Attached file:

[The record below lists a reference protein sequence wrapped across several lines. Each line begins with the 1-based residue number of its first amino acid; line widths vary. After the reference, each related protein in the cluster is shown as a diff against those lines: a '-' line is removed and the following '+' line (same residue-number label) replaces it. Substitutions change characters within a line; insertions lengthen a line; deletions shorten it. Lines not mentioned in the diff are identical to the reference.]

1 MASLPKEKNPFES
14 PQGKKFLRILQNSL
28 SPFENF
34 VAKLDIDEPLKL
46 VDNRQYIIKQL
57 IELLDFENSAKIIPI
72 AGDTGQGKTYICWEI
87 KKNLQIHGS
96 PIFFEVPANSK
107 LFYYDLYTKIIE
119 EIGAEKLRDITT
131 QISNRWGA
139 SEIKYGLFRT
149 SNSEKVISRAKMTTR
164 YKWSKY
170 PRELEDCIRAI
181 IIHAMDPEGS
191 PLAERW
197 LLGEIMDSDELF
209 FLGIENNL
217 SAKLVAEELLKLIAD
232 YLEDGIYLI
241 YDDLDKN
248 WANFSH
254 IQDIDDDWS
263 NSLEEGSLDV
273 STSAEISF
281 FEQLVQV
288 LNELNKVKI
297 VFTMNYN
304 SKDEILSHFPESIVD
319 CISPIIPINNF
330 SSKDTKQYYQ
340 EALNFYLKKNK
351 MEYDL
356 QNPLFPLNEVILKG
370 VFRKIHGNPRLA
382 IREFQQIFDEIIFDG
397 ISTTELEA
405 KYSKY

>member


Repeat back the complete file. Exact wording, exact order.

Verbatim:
[The record below lists a reference protein sequence wrapped across several lines. Each line begins with the 1-based residue number of its first amino acid; line widths vary. After the reference, each related protein in the cluster is shown as a diff against those lines: a '-' line is removed and the following '+' line (same residue-number label) replaces it. Substitutions change characters within a line; insertions lengthen a line; deletions shorten it. Lines not mentioned in the diff are identical to the reference.]

1 MASLPKEKNPFES
14 PQGKKFLRILQNSL
28 SPFENF
34 VAKLDIDEPLKL
46 VDNRQYIIKQL
57 IELLDFENSAKIIPI
72 AGDTGQGKTYICWEI
87 KKNLQIHGS
96 PIFFEVPANSK
107 LFYYDLYTKIIE
119 EIGAEKLRDITT
131 QISNRWGA
139 SEIKYGLFRT
149 SNSEKVISRAKMTTR
164 YKWSKY
170 PRELEDCIRAI
181 IIHAMDPEGS
191 PLAERW
197 LLGEIMDSDELF
209 FLGIENNL
217 SAKLVAEELLKLIAD
232 YLEDGIYLI
241 YDDLDKN
248 WANFSH
254 IQDIDDDWS
263 NSLEEGSLDV
273 STSAEISF
281 FEQLVQV
288 LNELNKVKI
297 VFTMNYN
304 SKDEILSHFPESIVD
319 CISPIIPINNF
330 SSKDTKQYYQ
340 EALNFYLKKNK
351 MEYDL
356 QNPLFPLNEVILKG
370 VFRKIHGNPRLA
382 IREFQQIFDEIIFDG
397 ISTTELEA
405 KYSKY

>member